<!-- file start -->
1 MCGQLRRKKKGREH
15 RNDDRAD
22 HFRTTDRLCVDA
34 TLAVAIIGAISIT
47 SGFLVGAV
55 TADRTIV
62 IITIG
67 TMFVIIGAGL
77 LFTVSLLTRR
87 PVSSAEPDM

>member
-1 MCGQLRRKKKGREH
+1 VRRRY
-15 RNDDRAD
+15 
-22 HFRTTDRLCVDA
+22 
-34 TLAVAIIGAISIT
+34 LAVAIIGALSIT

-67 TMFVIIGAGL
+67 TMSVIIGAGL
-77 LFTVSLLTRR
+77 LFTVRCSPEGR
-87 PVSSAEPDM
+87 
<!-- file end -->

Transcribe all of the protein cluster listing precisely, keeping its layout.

1 MCGQLRRKKKGREH
15 RNDDRAD
22 HFRTTDRLCVDA
34 TLAVAIIGAISIT
47 SGFLVGAV
55 TADRTIV
62 IITIG
67 TMFVIIGAGL
77 LFTVSLLTRR
87 PVSSAEPDM

>member
-1 MCGQLRRKKKGREH
+1 VRRRY
-15 RNDDRAD
+15 
-22 HFRTTDRLCVDA
+22 
-34 TLAVAIIGAISIT
+34 LAVAIIGALSIT

-67 TMFVIIGAGL
+67 TMSVIIGAGL
-77 LFTVSLLTRR
+77 LFTVRCSPEGR
-87 PVSSAEPDM
+87 